Vincent’s (surviving) correspondence with Theo begins. Theo has just stayed with Vincent for a few days in The Hague and unknowingly sees his brother at work in the job he will have in a few years.
Vincent visits the auction of books which took place from 21 to 29 October 1872 at the premises of W.P. van Stockum.
Mid-August – mid-October
Vincent visits the Salon in Brussels:
The Société Libre des Beaux-Arts (“Free Society of Fine Arts”) was an organization formed in 1868 by Belgian artists to react against academicism and to advance Realist painting and artistic freedom. Based in Brussels, the society was active until 1876, by which time the aesthetic values it espoused had infiltrated the official Salon. It played a formative role in establishing avant-gardism in Belgium.
The first exhibition of the Free Society was held in 1868 to provide an alternative art space beyond the Salon. Three exhibitions were held in 1872. The society’s manifesto was written by Camille Van Camp and published 31 January 1869. It promoted the “free and individual interpretation of nature” characteristic of Realist art, along with avant-garde concepts such as “struggle, change, freedom, progress, originality and tolerance.”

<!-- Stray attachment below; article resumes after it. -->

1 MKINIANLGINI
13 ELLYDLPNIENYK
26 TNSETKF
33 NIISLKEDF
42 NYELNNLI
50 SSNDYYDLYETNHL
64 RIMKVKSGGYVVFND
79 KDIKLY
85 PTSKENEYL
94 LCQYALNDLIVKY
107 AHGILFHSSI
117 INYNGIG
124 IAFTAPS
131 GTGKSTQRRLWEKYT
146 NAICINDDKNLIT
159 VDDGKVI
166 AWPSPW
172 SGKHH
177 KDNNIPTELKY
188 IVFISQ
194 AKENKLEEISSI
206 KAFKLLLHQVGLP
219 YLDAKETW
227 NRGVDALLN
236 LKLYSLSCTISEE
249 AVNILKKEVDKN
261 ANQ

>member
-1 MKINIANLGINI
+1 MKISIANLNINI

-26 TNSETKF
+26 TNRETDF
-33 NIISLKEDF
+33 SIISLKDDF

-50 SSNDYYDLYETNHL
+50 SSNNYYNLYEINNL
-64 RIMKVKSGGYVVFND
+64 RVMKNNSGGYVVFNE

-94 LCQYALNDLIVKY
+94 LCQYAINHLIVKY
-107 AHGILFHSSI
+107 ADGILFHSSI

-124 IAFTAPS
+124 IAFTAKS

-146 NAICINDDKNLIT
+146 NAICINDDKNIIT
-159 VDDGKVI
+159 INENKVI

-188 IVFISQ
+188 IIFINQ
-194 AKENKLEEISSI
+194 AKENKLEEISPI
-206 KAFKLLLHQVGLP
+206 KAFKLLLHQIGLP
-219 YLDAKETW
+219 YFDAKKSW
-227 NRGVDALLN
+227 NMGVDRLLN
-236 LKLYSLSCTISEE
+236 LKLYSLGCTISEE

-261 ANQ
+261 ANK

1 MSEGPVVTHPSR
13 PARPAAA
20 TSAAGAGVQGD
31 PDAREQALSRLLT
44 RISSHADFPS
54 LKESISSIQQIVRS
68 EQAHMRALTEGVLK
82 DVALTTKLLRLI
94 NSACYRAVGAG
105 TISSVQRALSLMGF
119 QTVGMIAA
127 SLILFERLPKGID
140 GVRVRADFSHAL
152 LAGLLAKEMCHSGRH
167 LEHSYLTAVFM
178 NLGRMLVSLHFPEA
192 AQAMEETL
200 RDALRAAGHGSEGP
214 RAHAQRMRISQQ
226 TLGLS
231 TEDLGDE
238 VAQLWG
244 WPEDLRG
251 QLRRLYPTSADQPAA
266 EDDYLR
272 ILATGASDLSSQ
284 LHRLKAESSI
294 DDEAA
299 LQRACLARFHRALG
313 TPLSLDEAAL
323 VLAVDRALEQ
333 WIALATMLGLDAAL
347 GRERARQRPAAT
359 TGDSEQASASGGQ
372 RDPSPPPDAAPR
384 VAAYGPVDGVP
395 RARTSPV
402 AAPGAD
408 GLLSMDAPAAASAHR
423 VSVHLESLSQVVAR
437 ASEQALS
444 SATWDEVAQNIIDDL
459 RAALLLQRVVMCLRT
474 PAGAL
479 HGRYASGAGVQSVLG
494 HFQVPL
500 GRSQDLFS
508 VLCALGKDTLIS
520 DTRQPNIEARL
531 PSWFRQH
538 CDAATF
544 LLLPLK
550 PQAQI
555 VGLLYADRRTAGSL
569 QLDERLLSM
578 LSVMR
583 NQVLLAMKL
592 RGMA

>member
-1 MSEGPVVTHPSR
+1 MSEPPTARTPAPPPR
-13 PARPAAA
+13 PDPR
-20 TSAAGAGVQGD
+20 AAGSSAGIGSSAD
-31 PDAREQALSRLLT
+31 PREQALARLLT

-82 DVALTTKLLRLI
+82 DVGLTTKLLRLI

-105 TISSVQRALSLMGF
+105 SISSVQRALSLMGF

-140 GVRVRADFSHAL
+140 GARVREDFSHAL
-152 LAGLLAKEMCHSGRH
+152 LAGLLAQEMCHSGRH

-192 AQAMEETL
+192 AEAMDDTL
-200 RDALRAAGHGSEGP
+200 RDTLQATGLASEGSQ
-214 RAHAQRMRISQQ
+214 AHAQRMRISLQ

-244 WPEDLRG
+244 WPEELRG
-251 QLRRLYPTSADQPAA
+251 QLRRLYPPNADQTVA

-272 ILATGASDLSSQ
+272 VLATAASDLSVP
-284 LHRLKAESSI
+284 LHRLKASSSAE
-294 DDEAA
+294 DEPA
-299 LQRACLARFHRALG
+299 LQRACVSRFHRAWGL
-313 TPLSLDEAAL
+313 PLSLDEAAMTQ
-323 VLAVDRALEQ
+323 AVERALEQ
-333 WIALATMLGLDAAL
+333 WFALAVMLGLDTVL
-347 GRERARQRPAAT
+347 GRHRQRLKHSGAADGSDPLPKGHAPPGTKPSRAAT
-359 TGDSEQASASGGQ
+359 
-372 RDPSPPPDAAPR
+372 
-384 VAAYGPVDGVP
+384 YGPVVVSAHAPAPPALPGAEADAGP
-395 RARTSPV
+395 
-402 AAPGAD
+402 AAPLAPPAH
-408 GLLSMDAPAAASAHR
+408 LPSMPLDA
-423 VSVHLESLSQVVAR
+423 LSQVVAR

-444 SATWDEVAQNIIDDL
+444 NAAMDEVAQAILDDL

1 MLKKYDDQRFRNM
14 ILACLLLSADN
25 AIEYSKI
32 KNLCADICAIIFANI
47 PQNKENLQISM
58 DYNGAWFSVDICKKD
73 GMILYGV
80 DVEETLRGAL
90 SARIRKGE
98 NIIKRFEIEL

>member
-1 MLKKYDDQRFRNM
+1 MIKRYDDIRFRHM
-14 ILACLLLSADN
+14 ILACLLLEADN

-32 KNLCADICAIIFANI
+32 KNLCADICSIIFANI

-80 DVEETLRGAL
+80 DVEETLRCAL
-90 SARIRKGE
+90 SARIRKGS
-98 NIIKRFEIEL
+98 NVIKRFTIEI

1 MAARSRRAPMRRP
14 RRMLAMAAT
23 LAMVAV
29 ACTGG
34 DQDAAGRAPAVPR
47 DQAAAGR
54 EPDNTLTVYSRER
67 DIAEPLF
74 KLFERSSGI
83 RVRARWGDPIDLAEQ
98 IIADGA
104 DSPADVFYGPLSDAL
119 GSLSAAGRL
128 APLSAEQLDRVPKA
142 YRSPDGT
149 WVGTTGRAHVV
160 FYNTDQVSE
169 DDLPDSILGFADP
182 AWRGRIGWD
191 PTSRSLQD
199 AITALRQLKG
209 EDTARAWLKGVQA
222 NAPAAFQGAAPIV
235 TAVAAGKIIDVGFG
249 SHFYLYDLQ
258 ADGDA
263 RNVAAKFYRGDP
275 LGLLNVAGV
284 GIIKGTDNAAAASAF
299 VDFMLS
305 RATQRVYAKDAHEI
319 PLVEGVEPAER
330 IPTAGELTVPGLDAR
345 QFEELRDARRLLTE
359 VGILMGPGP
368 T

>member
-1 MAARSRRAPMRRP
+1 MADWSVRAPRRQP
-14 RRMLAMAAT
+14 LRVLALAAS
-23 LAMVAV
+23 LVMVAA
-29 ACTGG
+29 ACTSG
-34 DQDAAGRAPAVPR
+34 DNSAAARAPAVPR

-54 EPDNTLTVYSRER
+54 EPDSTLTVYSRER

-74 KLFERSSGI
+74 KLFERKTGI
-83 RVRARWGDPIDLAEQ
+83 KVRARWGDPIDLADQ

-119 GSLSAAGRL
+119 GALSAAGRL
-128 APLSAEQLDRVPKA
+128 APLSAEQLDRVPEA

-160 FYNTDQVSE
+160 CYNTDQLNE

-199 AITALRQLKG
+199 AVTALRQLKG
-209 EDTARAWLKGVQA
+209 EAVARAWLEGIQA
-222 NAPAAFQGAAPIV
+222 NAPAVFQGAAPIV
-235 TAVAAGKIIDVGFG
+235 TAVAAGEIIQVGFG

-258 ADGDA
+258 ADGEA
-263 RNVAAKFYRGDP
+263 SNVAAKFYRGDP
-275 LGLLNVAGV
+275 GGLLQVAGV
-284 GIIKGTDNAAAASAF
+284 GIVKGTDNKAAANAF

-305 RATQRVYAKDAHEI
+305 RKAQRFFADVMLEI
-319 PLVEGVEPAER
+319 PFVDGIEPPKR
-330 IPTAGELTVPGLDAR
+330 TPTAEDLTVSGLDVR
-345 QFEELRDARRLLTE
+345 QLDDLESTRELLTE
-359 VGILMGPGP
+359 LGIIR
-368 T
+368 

The society published the periodicals L’Art Libre, a bi-monthly review (1871–72), and L’Art Universel (1873–76). In the first issue of L’Art Libre, they collectively asserted:
“Artistic independence must be spawned by force. It is our desire that art be free. The art of our time must return to man and nature.”
The goals of the Free Society were influenced by aesthetic ideals set forth by Gustave Courbet and the Barbizon artists and by the poet Charles Baudelaire. “Modernity” and “sincerity” were keywords. Official cultural critics were at first openly hostile. Two early champions, however, were the critics Camille Lemonnier, a member, who urged that they should “be of their own time,” and Théo Hannon (1851-1916), who saw them as rebels against artificiality.
Spends Christmas in Helvoirt.